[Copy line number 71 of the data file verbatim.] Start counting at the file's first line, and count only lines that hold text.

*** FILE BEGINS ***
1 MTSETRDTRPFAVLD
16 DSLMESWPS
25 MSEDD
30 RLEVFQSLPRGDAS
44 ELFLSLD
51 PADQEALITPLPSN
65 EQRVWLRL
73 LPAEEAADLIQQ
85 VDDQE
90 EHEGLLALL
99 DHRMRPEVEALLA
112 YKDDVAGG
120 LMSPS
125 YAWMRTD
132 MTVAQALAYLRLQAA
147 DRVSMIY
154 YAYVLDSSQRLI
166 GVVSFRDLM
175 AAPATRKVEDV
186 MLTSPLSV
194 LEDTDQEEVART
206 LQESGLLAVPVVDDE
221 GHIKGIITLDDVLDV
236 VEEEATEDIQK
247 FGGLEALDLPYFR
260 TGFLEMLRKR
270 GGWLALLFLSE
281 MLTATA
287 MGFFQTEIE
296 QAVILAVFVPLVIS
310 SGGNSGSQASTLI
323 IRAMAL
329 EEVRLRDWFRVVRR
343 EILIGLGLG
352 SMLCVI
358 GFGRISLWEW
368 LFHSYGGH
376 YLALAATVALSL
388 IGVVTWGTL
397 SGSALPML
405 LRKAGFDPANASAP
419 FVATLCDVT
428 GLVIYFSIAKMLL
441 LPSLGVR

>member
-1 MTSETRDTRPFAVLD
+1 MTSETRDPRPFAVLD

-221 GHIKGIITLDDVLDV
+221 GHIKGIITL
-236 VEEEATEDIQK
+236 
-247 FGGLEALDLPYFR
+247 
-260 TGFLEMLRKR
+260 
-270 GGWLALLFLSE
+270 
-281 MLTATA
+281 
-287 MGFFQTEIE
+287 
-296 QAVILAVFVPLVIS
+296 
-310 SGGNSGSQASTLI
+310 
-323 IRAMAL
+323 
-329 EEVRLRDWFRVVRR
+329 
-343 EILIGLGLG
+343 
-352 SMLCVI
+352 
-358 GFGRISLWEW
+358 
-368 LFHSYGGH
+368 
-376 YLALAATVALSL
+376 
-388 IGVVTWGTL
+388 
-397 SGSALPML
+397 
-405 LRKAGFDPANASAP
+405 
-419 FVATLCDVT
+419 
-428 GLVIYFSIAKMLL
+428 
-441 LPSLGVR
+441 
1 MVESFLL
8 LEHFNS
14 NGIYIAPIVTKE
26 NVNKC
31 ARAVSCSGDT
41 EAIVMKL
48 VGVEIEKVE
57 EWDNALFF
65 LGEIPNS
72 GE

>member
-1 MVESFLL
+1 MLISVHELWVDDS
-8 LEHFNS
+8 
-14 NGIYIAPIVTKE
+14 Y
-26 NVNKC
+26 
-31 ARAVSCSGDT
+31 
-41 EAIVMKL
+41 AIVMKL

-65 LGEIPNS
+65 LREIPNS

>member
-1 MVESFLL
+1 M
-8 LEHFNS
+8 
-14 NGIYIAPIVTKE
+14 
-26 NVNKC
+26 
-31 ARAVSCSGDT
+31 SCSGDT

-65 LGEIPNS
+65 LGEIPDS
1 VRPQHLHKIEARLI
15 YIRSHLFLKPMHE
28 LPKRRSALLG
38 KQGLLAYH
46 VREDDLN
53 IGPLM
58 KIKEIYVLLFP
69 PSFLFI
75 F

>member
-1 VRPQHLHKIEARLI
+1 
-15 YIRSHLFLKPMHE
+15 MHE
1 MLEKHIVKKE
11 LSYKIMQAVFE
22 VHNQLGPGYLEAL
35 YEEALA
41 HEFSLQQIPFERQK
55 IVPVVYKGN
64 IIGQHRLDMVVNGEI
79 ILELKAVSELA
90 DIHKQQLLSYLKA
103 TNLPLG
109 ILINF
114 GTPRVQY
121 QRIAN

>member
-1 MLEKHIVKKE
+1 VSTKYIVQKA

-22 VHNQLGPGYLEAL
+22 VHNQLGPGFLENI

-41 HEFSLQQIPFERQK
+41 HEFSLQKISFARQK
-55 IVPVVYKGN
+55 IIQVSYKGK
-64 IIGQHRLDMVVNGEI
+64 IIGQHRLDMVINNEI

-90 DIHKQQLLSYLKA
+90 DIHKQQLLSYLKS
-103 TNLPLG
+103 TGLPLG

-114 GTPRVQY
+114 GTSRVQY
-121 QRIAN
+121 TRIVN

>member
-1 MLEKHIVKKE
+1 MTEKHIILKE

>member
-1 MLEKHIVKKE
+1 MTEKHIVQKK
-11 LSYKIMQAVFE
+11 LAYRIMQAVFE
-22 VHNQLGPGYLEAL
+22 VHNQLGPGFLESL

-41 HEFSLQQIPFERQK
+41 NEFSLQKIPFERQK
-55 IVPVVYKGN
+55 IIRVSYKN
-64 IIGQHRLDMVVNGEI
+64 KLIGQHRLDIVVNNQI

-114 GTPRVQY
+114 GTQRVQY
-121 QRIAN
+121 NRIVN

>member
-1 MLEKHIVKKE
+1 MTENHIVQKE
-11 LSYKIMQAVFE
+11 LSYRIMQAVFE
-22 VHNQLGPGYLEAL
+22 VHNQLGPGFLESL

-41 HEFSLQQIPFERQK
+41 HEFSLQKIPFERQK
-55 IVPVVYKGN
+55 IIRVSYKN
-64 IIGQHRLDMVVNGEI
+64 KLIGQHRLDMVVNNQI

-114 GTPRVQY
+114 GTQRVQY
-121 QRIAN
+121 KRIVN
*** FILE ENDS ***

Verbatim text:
+343 